Photos from SmartGeometry 2012

The annual conference devoted to pushing the limits of architectural technology explored “Material Intensities” at Rensselaer Polytechnic Institute. 

This weekend marked the 9th anniversary of SmartGeometry, the annual conference and symposium on the use of digital technologies for creating the built environment. The original members were users of Generative Components, a parametric design tool from Bentley Systems; the software remains popular among conference attendees, but the focus today is more general. Bentley remains the primary sponsor.

SmartGeometry starts with four days of Cluster Groups, teams of architectural students and professionals working together on specific challenges issued by SmartGeometry activists. The last two days are TalkShop (roundtable discussions on relevant topics) and Symposium (invited keynote speakers and reports from the Cluster groups). This year the Clusters were scattered throughout the EMPAC, the Experimental Media and Performing Arts Center at Rensselaer Polytechnic Institute in Troy, NY, host for this year’s conference. The common theme of this years Cluster work was “Material Intensities.”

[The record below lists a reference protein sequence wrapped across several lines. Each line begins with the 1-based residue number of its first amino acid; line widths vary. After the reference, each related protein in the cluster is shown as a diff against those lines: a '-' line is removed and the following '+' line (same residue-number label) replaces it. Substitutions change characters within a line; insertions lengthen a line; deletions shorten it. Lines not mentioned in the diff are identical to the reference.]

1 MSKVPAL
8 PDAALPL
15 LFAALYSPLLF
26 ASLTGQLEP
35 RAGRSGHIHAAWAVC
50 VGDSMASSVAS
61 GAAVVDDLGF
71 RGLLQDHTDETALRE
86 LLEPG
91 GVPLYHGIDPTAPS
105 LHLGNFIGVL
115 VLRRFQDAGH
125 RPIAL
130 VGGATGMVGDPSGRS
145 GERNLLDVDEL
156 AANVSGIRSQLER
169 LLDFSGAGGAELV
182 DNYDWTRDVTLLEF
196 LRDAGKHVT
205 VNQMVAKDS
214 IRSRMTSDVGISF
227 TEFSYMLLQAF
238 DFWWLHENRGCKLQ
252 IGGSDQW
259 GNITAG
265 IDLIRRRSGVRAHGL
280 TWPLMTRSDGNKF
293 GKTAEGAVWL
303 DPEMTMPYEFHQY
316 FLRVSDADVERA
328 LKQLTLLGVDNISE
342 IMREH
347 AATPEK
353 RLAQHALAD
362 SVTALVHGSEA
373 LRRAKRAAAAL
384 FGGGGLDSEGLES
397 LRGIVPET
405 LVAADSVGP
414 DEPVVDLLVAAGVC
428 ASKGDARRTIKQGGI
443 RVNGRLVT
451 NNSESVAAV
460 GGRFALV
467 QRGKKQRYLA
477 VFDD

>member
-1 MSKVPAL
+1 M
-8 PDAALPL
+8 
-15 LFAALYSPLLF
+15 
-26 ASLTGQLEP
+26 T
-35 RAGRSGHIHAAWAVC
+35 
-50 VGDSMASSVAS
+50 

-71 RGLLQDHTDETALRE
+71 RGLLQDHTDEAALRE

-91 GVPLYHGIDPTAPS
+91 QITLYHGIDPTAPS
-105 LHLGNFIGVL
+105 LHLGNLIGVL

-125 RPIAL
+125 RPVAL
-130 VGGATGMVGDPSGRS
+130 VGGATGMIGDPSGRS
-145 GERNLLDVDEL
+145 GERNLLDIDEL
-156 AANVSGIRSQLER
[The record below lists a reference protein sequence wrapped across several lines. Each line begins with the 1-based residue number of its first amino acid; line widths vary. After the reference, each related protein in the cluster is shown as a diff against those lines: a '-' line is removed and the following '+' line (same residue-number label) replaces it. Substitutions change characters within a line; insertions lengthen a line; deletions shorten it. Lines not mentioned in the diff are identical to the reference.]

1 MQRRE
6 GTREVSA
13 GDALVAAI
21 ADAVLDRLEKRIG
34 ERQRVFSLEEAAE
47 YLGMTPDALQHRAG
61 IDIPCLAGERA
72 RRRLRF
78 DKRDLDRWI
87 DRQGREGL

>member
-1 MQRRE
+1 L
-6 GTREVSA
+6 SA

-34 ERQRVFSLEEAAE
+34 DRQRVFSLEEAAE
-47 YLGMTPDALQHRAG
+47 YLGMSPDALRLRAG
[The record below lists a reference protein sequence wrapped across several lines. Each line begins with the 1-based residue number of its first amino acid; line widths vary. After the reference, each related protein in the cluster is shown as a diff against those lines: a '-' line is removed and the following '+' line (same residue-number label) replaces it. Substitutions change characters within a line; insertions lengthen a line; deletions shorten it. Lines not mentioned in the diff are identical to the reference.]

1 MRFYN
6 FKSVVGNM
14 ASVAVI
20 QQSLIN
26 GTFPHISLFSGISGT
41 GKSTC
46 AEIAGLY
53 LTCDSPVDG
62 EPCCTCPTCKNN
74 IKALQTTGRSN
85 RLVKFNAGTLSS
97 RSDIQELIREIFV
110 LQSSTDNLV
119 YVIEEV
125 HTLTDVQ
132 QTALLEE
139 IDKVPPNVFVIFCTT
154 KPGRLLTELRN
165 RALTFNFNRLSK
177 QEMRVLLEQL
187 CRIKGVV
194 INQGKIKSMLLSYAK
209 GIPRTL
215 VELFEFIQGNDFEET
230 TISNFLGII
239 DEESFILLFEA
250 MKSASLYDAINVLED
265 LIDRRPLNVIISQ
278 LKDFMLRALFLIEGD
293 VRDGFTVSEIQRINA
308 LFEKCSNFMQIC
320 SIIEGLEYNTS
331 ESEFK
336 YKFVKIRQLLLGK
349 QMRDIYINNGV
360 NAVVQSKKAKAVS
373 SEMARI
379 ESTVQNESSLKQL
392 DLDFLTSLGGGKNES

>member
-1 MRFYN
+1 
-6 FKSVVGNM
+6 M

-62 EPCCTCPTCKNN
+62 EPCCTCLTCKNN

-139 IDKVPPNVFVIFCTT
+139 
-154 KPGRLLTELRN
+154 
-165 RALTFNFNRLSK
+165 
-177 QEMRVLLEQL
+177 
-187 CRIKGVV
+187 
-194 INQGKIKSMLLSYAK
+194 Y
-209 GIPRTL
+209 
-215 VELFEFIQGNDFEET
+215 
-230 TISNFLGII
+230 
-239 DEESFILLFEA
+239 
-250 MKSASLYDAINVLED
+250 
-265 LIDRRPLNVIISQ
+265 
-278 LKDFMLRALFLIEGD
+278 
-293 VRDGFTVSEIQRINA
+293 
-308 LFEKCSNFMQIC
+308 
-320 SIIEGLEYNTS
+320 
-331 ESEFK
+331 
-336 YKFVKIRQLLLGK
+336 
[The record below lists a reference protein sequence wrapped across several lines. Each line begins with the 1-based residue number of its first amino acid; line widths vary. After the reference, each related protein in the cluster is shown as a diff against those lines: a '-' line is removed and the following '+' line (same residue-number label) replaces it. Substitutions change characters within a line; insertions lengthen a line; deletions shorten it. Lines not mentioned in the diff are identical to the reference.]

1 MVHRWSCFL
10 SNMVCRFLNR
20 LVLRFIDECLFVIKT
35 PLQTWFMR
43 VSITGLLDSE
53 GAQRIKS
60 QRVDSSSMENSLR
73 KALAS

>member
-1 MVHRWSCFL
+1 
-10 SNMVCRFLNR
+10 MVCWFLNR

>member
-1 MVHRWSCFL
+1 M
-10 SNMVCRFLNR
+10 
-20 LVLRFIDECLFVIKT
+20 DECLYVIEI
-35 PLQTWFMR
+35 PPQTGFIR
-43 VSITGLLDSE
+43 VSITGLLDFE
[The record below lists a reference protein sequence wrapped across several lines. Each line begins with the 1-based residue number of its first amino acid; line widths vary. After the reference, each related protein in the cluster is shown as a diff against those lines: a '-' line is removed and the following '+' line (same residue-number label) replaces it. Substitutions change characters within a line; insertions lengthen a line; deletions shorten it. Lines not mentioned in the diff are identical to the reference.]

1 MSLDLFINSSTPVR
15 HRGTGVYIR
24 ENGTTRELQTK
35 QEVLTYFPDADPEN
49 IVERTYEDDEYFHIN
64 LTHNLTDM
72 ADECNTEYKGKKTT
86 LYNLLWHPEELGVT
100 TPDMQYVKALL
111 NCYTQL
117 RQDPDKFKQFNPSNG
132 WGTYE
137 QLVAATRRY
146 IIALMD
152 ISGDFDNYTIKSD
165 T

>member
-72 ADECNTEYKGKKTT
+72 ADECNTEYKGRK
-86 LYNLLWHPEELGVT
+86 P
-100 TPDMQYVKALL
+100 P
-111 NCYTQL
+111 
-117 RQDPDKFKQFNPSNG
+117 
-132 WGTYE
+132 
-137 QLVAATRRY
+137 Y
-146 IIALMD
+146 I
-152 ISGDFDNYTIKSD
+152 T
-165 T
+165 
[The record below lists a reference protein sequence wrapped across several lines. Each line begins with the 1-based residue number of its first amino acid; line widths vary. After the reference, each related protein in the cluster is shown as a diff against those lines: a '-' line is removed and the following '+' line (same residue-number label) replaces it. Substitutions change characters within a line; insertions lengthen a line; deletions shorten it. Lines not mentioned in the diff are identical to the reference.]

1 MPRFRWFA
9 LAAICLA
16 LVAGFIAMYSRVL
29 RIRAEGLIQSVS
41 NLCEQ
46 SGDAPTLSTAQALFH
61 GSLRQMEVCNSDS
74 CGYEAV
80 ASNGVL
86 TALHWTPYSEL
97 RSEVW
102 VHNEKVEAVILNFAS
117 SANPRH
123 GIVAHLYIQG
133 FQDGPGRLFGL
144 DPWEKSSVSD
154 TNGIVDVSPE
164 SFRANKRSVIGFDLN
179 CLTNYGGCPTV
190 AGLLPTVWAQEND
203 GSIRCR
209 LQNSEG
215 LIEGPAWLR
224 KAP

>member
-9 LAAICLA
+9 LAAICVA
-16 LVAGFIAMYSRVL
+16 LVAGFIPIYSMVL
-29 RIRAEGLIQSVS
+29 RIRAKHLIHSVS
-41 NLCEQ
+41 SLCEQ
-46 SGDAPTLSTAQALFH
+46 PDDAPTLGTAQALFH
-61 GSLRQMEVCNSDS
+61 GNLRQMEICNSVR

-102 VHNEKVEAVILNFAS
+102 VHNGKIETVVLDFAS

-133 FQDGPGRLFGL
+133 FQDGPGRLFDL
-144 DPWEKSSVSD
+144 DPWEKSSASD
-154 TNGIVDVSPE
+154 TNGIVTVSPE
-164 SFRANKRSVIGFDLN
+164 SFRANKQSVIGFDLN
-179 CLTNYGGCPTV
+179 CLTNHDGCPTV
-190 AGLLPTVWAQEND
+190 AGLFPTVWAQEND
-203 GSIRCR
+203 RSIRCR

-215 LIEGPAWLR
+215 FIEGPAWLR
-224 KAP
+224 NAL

I’ll file an article next week about the conference, but for now here are a few photos.

EMPAC, the Experimental Media and Performing Arts Center at RPI, where all SmartGeometry 2012 meetings took place. The building was designed by Grimshaw Architects; Davis Brody Bond is the local architecture firm of record. (Source: Bentley Systems)


The incredible adjustable acoustic ceiling in the main auditorium at EMPAC. It crowns an impressive acousitically perfect concert hall. (Source: GraphicSpeak)


During the last day of Cluster work, members of the press met with the various groups. (Source: Bentley Systems)


Cluster groups alternated between computer-based design and discussion and hand-on work with materials. (Source: Bentley Systems)


Cluster groups were scattered throughout the EMPAC facility. (Source: Bentley Systems)


A Cluster group led by students from the Graduate School of Design at Harvard brought a robot to help them form custom bricks for their "Material Intensities" project. (Source: GraphicSpeak)